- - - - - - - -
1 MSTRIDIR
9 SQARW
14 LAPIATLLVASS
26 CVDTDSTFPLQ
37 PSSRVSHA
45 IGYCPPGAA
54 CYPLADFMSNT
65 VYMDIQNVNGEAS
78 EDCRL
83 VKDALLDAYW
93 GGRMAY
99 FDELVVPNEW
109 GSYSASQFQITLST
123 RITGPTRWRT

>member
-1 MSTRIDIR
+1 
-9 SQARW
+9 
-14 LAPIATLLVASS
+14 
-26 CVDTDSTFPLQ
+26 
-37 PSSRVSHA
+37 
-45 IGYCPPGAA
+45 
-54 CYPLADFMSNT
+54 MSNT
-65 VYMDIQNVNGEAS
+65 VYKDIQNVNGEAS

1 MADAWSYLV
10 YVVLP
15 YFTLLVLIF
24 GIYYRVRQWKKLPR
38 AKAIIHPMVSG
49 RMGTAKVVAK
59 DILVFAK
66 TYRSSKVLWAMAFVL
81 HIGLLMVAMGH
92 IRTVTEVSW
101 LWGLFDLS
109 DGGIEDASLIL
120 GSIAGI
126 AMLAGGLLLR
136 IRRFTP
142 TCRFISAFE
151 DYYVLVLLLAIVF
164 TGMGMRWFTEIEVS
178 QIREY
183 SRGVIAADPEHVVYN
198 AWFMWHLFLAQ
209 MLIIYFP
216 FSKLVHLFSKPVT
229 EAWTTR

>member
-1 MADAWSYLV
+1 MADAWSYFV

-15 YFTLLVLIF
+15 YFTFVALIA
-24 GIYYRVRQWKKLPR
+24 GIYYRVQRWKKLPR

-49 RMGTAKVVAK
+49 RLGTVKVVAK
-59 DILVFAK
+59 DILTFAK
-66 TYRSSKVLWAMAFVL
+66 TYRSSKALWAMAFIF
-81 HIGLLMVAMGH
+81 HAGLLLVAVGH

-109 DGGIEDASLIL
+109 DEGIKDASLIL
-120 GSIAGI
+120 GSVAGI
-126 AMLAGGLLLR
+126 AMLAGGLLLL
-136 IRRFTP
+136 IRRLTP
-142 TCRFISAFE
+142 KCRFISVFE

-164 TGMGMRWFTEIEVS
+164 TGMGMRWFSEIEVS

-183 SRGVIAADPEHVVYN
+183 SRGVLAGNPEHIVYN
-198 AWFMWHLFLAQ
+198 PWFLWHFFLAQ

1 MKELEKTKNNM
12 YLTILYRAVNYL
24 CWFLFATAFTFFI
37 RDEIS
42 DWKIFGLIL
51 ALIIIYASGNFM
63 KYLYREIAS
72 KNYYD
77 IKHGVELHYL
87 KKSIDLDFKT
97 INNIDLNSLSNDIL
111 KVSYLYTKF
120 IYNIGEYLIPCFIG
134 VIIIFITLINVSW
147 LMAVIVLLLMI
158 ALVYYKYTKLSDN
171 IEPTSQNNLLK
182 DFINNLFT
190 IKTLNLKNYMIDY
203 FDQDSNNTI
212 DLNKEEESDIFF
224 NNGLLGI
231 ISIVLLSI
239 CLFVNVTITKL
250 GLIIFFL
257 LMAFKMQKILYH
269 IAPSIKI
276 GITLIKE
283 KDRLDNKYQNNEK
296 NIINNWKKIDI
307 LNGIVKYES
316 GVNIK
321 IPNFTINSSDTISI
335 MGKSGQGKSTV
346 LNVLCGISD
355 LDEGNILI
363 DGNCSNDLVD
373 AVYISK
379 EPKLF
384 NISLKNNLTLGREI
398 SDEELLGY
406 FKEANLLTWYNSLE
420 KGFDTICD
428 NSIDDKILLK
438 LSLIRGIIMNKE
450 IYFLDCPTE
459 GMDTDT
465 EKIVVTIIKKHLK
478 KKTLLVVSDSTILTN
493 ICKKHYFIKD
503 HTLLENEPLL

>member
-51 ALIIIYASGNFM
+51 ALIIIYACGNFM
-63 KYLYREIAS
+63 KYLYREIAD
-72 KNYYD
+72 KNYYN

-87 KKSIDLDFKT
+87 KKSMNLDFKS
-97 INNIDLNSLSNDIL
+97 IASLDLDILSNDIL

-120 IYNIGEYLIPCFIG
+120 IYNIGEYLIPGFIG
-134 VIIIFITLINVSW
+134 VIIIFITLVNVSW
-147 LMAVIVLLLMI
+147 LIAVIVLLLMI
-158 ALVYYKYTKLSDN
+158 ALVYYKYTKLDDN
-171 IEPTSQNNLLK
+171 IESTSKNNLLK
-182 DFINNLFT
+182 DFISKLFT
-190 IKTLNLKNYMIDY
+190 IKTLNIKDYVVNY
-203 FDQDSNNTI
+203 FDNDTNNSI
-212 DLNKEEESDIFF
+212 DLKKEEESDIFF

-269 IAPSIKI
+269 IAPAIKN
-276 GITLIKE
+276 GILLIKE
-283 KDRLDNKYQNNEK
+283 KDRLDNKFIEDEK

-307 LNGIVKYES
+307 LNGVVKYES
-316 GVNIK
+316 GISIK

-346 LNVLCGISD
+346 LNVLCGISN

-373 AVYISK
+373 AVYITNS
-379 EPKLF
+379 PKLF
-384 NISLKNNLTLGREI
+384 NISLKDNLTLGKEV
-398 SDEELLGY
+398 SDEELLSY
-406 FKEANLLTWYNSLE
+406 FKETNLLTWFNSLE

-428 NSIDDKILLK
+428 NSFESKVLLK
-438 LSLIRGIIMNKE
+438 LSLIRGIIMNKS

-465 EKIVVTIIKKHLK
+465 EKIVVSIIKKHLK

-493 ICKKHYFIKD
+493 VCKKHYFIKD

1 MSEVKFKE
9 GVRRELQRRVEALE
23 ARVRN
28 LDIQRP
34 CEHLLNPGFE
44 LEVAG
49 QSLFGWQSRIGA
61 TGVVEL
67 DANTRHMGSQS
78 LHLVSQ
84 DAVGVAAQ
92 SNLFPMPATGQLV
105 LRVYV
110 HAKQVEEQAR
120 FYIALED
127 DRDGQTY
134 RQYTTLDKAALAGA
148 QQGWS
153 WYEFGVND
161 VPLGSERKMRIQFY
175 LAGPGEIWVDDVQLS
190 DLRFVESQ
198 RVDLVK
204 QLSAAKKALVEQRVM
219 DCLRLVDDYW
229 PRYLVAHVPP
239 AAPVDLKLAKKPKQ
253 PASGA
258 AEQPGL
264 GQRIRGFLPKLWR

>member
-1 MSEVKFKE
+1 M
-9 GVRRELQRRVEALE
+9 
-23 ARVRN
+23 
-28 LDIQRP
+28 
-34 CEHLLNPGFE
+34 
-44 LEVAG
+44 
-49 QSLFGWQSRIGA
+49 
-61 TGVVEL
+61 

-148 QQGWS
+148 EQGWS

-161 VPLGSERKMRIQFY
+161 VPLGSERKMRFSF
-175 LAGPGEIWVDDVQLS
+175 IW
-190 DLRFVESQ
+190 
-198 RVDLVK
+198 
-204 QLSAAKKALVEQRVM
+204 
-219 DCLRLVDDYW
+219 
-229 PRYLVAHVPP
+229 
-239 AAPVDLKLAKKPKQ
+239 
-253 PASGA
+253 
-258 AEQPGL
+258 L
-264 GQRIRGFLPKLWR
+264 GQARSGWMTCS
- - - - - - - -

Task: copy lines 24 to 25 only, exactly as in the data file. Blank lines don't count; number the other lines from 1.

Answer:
-37 PSSRVSHA
+37 